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Furthermore, the Second Circuit has subsequently limited the reach of 48th St. Steakhouse to apply only to actions between non-debtors that, as a matter of legal certainty, destroy property rights of a debtor. See Picard v. Fairfield Greenwich Ltd., 762 F.3d 199, 208 (2d Cir. 2014) (limiting reach of 48th St. Steakhouse to apply only situations where “it is legally certain . . . to impact estate property.”). As noted by the Second Circuit in In re Stillwater Asset Backed Offshore Fund Ltd.: In Picard v. Fairfield Greenwich Limited, we narrowed the reach of 48th Street Steakhouse and “decline[d] to extend our holding ... to automatically stay actions taken against third parties that are only factually likely, as opposed to legally certain, to impact estate property.” 729 Fed.Appx. 69, 71 (2d Cir. 2018). Similarly, as another court noted in assessing the applicability of the 48th Street Steakhouse decision on actions between non-debtors, the Cardinal Industries court held that where an action between one non-debtor against another non-debtors “only indirectly affect the value of a debtor’s contract rights or personal property interests[, such actions] are simply not within the scope of the [automatic stay].” See In re Cardinal Indus., Inc. 105 B.R. 834, 852 (Bankr. S.D. Ohio 1989); see also Kreisler v. Goldberg, 478 F.3d 209, 214-15 (4th Cir. 2007) (actions between non-debtors only stayed where such actions legally terminate debtor’s property rights; merely affecting value of such property rights does not implicate automatic stay). Here, the action between third parties does not terminate or destroy the Debtors’ leasehold or use rights under the JOLCO Lease; rather, the terms of the JOLCO Lease actually address these exact circumstances and provide for the terms, obligations and consequences arising from such an acceleration – which terms and obligations would be binding upon the Lessee upon the assumption of the JOLCO Lease.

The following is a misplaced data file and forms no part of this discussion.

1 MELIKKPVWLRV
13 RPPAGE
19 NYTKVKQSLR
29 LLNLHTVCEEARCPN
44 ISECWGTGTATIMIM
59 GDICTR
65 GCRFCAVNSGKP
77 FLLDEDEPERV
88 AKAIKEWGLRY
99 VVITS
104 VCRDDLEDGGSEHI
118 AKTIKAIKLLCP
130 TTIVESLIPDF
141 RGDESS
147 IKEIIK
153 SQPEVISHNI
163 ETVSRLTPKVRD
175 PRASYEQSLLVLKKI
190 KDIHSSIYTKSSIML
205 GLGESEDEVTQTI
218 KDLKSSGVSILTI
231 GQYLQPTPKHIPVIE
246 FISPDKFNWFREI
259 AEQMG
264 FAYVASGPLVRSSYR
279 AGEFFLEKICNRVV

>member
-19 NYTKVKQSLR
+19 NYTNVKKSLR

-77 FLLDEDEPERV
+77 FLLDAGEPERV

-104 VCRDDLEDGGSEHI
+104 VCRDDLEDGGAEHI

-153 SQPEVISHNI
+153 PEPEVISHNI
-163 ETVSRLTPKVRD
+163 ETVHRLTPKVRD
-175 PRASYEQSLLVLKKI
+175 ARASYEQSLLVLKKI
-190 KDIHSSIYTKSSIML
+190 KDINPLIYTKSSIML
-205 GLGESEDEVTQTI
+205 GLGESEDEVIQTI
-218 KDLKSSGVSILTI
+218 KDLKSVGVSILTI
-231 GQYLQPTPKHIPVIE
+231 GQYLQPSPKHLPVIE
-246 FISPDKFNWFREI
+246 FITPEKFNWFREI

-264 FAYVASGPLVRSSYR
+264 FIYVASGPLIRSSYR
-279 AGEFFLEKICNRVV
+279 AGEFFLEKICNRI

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In sum, applicable law as applied to the facts present here mandate that the Debtors be required to comply with all of their obligations under the JOLCO Lease upon assumption, including the requirements to pay the full Termination Values due thereunder. Moreover, given the destruction of the Below Market Leverage Benefits and the express terms of the JOLCO Lease, any effort to assume the JOLCO Lease without requiring the Debtors to pay the Termination Values would constitute an impermissible effort to force the JOLCO Lessor to make an impermissible “financial accommodation” under Section 365(c)(2) of the Bankruptcy Code. III. DEBTORS IMPROPERLY SEEKING TO OBTAIN DECLARATORY AND INJUNCTIVE RELIEF THAT THAT MAY ONLY BE GRANTED THOUGH AN ADVERSARY PROCEEDING Although the Assumption Motion fails to make even one reference to the Aircraft Stipulation & Order, the Proposed Order impermissibly includes both declaratory and injunctive relief regarding such Aircraft Stipulation & Order. See Proposed Order, ¶¶ 3 (seeking declaratory relief) & 4 (seeking injunctive relief). Bankruptcy Rule 7001 provides, in relevant part, that: An adversary proceeding is governed by the rules of this Part VII. The following are adversary proceedings: (1) a proceeding to recover money or property, other than a proceeding to compel the debtor to deliver property to the trustee, or a proceeding under §554(b) or §725 of the Code, Rule 2017, or Rule 6002; (7) a proceeding to obtain an injunction or other equitable relief, except when a chapter 9, chapter 11, chapter 12, or chapter 13 plan provides for the relief; (9) a proceeding to obtain a declaratory judgment relating to any of the foregoing. See Bankruptcy Rule 7001(1), (7) & (9). In paragraph 3 of the Proposed Order, the Debtors seek declaratory relief that the Aircraft Stipulation & Order has “terminated” and is “no longer effective,” and the “Counterparties